Archive: Ross Marchand
Ross Marchand is a Catalyst Policy Fellow and the director of policy for the Taxpayers Protection Alliance. He focuses on a range of issues, ranging from health-care reform to internet regulation to Postal Service-related issues. Ross is an alumnus of the Mercatus Center MA Fellowship at George Mason University, where he received his MA in economics in 2016. He has interned for the Texas Public Policy Foundation and the American Legislative Exchange Council, analyzing and blogging on a variety of public policy issues.
Time to Reopen the Campgrounds
Camping confers plenty of benefits that can actually help halt the spread of the coronavirus.
This National Doctors’ Day, Let’s Show Our Appreciation
On National Doctors’ Day, policymakers can help doctors treat patients and keep the healthcare system working for everyone.
FDA Should Expand Options for Coronavirus Patients
The FDA must roll back the red tape holding up care for millions of Americans.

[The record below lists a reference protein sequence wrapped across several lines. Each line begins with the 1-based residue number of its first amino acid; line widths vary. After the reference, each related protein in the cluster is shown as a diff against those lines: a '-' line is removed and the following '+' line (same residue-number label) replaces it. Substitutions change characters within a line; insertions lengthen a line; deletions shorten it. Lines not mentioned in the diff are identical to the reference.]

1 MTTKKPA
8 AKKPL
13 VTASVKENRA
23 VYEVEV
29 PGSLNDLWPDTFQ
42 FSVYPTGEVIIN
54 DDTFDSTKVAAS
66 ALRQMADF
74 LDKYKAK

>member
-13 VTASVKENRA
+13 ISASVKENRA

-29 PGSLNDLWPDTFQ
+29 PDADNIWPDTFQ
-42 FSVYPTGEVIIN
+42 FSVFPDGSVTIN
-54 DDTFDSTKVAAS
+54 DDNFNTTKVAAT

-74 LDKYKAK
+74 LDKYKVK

HSAs Can Save Millions of Smokers’ Lives – with the Right Rules
By leveling the tax playing field, the federal government can give millions of smokers a chance to save their lives.
Healthcare Sharing Ministries Are a Godsend to More than a Million Patients
HCSMs are far from perfect, but they at least afford patients some incentive to shop around while delivering large, overall premium savings.
Andrew Yang’s Misguided Obsession with Automation
Acknowledging that there is room for improvement is different from kowtowing to a dystopian narrative based on zero evidence.
As Patients Enter New Decade, Obamacare Remains in the Rear View Mirror
By allowing more choice, policymakers can give patients a chance to enjoy this new year and many more to come.
Thanks to Crony Capitalism, Healthcare Competition Is Flatlining for Consumers
It’s time to end these crony practices and bring back some much-needed competition to the healthcare sector.
From the Russia Investigation to FBI Mass Surveillance, Government Snooping Is Out of Control
The best way to curb government malfeasance is by limiting the scope of warrants and surveillance in the first place.